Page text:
The current volume, which contains the presentations at a symposium sponsored by the South Asia Institute and the Department of Asian Studies of the University of Texas at Austin (February 4, 2006) is intended to advance the study of Asoka both as history and historical memory. The authors of these papers take as historically significant not only the "historical truth" of Asoka but also the ways in which Asoka presents himself and his political, nationalistic, and religious purposes by succeeding generations both in India and in other parts of Asia, especially within the expanding Buddhist communities and nations.
Patrick Olivelle is an Indologist. A philologist and scholar of Sanskrit Literature whose work has focused on asceticism, renunciation and the dharma, Olivelle has been Professor of Sanskrit and Indian Religions in the Department of Asian Studies at the University of Texas at Austin since 1991.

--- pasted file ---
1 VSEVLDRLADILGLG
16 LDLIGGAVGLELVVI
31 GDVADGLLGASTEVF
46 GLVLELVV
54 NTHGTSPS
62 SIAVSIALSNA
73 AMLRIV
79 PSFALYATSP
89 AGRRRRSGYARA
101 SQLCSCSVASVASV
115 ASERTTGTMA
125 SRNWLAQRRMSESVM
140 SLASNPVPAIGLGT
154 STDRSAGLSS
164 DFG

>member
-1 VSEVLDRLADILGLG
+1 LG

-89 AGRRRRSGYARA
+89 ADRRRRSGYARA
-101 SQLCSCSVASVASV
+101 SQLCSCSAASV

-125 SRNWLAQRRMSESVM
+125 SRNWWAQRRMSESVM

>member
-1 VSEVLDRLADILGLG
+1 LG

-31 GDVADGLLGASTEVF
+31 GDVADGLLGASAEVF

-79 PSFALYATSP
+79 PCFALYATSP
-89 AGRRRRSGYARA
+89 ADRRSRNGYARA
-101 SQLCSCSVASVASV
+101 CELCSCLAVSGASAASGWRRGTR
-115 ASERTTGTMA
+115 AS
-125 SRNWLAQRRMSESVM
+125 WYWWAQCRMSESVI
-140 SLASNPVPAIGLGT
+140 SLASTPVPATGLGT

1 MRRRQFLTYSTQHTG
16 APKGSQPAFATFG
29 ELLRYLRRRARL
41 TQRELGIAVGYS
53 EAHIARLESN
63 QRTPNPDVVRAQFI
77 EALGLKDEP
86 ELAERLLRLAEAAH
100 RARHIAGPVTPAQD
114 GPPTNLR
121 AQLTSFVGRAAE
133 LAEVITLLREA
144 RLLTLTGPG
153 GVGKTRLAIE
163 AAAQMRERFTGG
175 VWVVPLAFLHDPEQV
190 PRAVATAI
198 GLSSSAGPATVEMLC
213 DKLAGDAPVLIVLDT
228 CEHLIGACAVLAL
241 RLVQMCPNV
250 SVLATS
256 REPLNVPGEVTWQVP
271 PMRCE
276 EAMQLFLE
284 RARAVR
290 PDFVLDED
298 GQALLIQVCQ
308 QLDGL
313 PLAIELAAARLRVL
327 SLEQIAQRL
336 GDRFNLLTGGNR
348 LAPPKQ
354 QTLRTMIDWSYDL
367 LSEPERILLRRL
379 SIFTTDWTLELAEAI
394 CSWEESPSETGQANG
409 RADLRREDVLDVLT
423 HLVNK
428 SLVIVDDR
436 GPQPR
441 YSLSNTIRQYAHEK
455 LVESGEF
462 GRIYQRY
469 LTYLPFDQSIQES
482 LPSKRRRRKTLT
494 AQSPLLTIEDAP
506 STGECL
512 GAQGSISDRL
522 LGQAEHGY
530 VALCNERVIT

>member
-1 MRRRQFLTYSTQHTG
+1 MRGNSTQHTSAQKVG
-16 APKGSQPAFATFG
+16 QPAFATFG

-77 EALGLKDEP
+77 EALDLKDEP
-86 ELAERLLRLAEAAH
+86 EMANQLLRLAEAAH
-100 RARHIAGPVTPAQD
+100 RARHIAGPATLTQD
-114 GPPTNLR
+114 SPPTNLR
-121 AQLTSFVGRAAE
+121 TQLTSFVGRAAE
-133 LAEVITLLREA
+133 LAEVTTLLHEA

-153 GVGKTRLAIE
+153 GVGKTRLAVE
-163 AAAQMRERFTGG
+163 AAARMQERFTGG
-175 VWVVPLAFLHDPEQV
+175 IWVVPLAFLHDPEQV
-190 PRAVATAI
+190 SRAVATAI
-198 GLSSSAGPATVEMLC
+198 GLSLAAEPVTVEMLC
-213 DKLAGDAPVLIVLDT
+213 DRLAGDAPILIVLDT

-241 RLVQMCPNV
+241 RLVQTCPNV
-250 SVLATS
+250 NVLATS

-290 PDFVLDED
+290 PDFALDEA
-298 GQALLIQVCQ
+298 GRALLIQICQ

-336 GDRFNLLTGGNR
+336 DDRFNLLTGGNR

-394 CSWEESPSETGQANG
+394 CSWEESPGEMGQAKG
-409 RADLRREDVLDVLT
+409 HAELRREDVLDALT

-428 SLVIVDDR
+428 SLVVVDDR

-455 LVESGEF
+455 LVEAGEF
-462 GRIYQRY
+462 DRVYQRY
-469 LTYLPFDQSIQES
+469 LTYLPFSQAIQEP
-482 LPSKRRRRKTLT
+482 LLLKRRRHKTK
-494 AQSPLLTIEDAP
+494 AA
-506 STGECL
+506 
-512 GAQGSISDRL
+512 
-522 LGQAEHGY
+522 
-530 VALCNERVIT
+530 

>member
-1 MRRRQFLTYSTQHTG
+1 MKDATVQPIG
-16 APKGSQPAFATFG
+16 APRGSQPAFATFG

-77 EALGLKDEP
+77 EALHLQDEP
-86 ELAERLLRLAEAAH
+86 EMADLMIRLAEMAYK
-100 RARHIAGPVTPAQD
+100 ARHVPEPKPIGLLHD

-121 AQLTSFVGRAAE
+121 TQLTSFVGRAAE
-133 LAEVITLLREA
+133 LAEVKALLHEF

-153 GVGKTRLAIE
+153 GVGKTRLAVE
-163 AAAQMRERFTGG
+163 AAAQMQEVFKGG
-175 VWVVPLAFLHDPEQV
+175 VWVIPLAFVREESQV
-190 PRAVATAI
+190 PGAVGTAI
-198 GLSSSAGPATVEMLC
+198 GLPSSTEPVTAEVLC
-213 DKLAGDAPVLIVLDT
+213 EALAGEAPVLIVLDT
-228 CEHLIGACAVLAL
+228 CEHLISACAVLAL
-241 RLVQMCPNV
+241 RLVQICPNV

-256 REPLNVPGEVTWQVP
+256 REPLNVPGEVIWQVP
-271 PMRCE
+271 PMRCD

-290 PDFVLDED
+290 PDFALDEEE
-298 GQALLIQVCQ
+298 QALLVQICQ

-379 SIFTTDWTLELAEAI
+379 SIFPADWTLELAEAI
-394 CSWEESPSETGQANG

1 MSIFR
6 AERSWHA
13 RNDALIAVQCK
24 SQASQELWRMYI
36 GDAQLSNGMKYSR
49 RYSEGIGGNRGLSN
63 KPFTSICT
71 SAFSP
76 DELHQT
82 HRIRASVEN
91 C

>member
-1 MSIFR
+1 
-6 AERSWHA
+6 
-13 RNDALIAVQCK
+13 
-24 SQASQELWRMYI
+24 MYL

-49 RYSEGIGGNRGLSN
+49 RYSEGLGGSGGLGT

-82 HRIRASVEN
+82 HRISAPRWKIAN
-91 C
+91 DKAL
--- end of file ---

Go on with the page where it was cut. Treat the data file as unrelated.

Olivelle was born in Sri Lanka. He received a B.A. (Honours) in 1972 from the University of Oxford, where he studied Sanskrit, Pali and Indian religions with Thomas Burrow and R.C. Zaehner. He received his PhD from the University of Pennsylvania in 1974 for a thesis containing the critical edition and translation of Yadava Prakasa's Yatidharmaprakasa under the supervision of Ludo Rocher. Between 1974 and 1991 Olivelle taught in the Department of Religious Studies at Indiana University Bloomington.